The increase in the population of frail elderly who are ambulatory but are eligible to use paratransit has increased the demand for paratransit service delivery. This increase has, in turn, led some transit agencies to move away from standard one-vehicle type fleets in favor of a mixed fleet incorporating smaller accessible vehicles and non-accessible (generally sedans) vehicles.
The first wave of fleet configuration changes has provided some expected benefits of lower operating costs and service delivery flexibility due to incorporating smaller vehicles into the fleet mix. These changes have also brought forward a set of service delivery issues including increase costs, maintenace concerns, a complication of reassignmnet of riders, etc.
This synthesis will document the different configurations of accessible vehicle fleets own by transit systems in North America.
Information to be Gathered (Not an exhaustive list):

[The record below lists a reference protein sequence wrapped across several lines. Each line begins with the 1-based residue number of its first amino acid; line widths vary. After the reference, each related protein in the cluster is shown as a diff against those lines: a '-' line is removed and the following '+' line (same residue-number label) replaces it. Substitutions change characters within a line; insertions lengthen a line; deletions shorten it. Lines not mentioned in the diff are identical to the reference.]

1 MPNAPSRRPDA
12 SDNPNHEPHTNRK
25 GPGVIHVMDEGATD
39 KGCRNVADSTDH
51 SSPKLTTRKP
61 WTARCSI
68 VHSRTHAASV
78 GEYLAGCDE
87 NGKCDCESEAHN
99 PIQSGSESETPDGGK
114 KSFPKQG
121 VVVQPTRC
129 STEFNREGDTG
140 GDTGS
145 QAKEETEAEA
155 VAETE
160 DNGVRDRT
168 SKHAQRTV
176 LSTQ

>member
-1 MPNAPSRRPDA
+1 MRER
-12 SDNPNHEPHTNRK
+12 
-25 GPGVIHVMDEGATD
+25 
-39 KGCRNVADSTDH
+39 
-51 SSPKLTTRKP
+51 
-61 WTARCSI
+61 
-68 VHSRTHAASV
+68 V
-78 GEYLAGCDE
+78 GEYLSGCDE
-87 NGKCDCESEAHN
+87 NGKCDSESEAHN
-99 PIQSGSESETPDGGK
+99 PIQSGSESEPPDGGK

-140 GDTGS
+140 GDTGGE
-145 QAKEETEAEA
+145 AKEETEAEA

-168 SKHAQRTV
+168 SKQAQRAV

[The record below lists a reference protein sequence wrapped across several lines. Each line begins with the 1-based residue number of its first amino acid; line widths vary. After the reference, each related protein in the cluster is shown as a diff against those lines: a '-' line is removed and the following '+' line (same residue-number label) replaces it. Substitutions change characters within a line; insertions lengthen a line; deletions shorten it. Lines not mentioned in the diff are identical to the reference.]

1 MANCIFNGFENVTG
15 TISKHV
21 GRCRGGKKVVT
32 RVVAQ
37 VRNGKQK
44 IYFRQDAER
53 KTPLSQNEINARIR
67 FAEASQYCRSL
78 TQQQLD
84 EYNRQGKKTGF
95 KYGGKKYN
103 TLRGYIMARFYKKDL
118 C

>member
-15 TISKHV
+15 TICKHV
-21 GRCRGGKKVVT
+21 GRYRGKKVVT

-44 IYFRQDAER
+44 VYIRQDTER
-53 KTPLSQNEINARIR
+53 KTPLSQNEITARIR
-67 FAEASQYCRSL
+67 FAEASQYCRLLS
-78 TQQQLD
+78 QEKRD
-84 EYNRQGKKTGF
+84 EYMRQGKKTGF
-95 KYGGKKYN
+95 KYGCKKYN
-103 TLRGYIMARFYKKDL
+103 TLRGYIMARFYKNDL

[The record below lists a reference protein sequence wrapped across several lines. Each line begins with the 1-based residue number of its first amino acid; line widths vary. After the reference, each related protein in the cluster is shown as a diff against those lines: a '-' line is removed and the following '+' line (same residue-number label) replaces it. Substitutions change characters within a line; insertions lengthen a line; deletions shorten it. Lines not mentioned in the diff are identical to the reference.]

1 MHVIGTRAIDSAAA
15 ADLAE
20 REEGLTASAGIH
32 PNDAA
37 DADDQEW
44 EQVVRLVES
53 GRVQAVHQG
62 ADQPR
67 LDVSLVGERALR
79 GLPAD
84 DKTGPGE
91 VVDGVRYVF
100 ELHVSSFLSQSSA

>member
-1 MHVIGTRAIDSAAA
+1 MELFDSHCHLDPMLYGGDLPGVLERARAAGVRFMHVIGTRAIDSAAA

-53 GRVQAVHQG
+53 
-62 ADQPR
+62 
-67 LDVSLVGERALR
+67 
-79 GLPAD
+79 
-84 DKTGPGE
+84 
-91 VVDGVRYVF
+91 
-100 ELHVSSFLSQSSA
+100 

• What factors do transit agencies consider in reconfiguring the fleet mix for accessible vehicles?
• What are the previous range of fleet mixes, and how are they changing?
• Have the fleet mix changes yielded the expected benefits?
• What unexpected outcomes have arisen from adjusting fleet mix?
• Are transit agencies adjusting vehicle performance metrics to account for the fleet mix?
• What may be affecting their decisions in future operations?
How the Information Will Be Gathered:
• a literature review (e.g. agency reports, peer reviewed journal articles, web articles, agency websites);
• a survey on a broad range of North American transit agencies (diverse in terms of geography, socioeconomics, size (small, medium, and large);
• at least five case examples from agencies with different types of vehicles fleets that will gather information on the practices, challenges and successes; and,
• identification of knowledge gaps and suggestions for research to address those gaps.
First Panel: TBD
Teleconference with Consultant: TBD
Second Panel: TBD
Status: Research in Progress.